Thankfulness at the End of the Decade

Thank you for supporting Team Jill in the Super Bowl Challenge! Together we raised over $1000., whether you count in Canadian or American dollars! That is over $1000 that would not have been raised if Team Jill hadn’t taken action to raise lung cancer funds, and if some of you hadn’t taken action to give them. Thank you! Thank you also for your many encouraging words of support, the “likes”, retweets, shares, etc. This kind of support matters too! While writing this, another person gave $50. Thank you!

All together so far, the Super Bowl Challenge has raised over $77,000 USD. That is money that might not otherwise be raised for lung cancer. The SBC has ended, but you can still give until Feb. 3rd. Thank you Chris Draft and Team Draft for the work you put in to make the Super Bowl Challenge happen this year. What a great opportunity for cancer centres and other charities to raise funds and get huge publicity for the important work they are doing!

As the year-end draws near, I’m thankful for life and meds that help keep me healthy, thankful for all I was able to accomplish this past year. A lot of the work I’m doing is new for lung cancer. For example, I’m the first Canadian Cancer Trials Group lung site patient representative who has been affected by lung cancer. Before my oncologist asked me to sign up, Carol had been kindly representing lung cancer patients, even though her cancer experience was a different kind of cancer. We owe a debt of gratitude for the good lung cancer work being done by people not affected by it. Much lung cancer work has been left undone. Many groups are only starting to wrestle with how to include the patient voice. Some are not yet convinced of its value. Being the first in new territory is harder, like carving a path in the jungle. (My University degree in Engineering where I was sometimes the only woman in classes of a few hundred men, and summer work where there was no women’s washroom, helped prepare me for this, along with summer work tree planting and working as a surveyor – not in a jungle, but in all kinds of terrain in the Ottawa region.) I work, not just to do the work, but also to carve paths to (hopefully!) make it easier for others who will come after me.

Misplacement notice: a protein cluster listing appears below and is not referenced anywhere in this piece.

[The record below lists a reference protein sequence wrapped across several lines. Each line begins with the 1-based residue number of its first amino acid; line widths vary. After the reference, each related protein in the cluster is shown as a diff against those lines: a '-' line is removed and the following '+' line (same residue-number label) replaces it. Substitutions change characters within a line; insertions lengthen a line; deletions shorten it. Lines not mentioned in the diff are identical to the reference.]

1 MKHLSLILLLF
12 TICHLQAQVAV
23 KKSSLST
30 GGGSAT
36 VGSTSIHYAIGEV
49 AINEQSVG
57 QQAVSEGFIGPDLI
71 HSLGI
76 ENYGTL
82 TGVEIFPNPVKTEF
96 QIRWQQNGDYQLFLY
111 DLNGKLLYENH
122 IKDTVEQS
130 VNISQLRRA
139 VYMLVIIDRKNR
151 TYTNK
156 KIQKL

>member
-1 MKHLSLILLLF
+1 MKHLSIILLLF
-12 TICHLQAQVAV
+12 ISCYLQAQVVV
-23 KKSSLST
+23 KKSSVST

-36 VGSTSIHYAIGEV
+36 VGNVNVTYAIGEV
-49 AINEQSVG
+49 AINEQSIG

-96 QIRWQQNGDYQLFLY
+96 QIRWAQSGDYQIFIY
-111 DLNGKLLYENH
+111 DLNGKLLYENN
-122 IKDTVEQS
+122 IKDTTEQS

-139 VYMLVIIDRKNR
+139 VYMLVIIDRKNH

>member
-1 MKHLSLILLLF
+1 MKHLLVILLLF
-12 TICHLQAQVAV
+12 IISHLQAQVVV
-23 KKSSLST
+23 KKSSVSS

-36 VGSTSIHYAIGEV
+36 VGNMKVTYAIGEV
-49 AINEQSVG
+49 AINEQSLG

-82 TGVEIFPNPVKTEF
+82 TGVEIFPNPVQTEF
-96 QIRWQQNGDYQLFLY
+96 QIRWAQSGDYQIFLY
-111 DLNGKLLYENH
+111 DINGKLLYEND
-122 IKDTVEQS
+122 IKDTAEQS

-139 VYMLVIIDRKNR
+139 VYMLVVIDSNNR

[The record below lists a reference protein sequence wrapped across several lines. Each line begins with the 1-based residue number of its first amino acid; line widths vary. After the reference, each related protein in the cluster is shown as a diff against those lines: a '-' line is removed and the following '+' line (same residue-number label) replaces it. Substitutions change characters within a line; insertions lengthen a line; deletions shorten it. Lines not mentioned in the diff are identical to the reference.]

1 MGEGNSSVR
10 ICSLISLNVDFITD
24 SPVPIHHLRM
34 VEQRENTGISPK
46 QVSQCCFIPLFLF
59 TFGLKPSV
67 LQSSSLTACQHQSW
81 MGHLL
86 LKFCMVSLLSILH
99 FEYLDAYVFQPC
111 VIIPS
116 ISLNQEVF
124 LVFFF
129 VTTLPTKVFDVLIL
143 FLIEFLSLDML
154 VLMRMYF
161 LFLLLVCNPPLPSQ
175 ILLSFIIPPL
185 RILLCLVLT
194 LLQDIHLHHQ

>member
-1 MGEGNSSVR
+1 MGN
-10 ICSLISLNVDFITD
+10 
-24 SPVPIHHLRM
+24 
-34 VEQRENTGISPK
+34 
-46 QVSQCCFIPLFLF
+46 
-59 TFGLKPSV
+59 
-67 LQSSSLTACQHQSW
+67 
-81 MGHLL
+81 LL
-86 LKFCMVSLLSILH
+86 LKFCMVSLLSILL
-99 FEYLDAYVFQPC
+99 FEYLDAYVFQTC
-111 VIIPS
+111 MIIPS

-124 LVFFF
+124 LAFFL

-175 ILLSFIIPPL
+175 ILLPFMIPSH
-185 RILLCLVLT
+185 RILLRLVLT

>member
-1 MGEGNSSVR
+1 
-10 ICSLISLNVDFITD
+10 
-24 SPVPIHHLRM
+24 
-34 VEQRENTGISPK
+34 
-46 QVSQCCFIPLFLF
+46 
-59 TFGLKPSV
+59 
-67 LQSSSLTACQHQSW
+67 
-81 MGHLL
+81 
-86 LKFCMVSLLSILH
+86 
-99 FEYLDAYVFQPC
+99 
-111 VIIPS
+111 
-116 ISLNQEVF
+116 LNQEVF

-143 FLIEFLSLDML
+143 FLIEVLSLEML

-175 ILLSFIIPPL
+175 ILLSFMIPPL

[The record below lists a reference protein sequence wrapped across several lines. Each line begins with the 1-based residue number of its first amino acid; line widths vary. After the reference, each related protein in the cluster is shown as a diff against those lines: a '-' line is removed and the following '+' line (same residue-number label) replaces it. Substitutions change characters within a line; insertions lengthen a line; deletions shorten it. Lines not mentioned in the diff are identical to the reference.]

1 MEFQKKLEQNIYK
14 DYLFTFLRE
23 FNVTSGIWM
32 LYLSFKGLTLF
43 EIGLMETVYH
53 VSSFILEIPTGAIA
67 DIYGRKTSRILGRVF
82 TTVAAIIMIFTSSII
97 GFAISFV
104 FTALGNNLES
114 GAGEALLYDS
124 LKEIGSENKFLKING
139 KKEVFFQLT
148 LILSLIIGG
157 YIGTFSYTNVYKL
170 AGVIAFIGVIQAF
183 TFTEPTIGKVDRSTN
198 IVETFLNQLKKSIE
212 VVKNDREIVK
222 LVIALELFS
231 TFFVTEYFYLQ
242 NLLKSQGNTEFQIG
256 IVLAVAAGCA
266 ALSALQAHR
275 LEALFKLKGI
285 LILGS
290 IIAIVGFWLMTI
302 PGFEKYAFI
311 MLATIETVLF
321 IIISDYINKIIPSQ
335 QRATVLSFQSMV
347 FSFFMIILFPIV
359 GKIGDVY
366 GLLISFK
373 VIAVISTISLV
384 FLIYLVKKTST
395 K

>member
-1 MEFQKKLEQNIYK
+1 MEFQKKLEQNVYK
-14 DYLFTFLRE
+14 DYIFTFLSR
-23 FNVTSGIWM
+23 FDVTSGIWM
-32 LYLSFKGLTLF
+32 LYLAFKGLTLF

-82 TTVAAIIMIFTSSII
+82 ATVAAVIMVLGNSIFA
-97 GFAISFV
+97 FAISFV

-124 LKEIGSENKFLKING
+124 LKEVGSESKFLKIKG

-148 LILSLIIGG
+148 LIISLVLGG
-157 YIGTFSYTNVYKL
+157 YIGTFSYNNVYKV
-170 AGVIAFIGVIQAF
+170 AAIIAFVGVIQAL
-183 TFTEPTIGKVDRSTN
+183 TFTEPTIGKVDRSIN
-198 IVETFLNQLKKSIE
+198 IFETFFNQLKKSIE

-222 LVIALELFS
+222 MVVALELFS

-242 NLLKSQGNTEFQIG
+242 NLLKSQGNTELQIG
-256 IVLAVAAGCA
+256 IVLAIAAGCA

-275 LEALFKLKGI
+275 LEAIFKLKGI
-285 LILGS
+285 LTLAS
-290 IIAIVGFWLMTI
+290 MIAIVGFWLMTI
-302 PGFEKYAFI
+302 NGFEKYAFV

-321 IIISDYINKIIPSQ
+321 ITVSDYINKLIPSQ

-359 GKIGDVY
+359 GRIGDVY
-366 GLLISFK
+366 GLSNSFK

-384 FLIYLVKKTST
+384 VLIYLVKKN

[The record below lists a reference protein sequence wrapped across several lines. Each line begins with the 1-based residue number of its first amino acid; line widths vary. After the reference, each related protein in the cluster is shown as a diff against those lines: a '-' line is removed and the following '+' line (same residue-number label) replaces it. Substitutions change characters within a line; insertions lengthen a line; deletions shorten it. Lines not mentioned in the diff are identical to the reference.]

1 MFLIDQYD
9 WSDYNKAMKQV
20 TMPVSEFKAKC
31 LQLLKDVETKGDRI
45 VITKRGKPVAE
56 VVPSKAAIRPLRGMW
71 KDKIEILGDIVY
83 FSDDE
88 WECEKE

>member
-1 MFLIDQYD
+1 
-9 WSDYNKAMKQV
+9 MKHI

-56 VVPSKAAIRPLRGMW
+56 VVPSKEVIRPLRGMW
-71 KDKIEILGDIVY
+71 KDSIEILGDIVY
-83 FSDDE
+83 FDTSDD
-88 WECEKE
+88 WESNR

There are a few interesting projects in the works, which may be announced soon. I’m also sharing my story at my hospital in January, and continuing with my usual volunteering as patient representative for the Canadian Cancer Trials Group, The International Lung Cancer Foundation, and at The Ottawa Hospital. Our monthly support group and outreach tables at the Cancer Centre will be ongoing as usual. Too many to list them all!

Here’s a great opportunity for anyone affected by lung cancer in the Ottawa area. Back in November, Dr. Dugald Seely, Founder and Director, Ottawa Integrative Cancer Centre and Prof at uOttawa, set up a meeting with Andrea Redway and me. He wanted input from people with lung cancer experience as his team worked on developing a program for people affected by lung cancer. (He had also spoken at our summit in November.) So nice when others take the initiative for lung cancer. The free program starts January 23, and runs Thursday afternoons. Here’s the link for info and registration. Thank you, Dugald and OICC!

As 2019 draws to a close and we make the most of each last day that we are given of this decade, I have been doing a lot of reflecting. I may share some of it with you, but in case I don’t blog again before January, Happy New Year to you and yours! May the next decade be filled with love, joy, peace and thankfulness.

Day Ten – Thanksgiving

12 Days of Giving to Lung Cancer Clinical Trials

HUGE THANK YOU to all who have given so far in our 12 Days of Giving to Lung Cancer Clinical Trials!!

THANK YOU for giving to lung cancer clinical trials!!! You are making a difference for people now and into the future! It takes a team to tackle lung cancer. Thank you #team!

Your gift will help people living with lung cancer experience longer and better survivorship, and it will contribute to the eradication of lung cancer. That means so much. Thank you.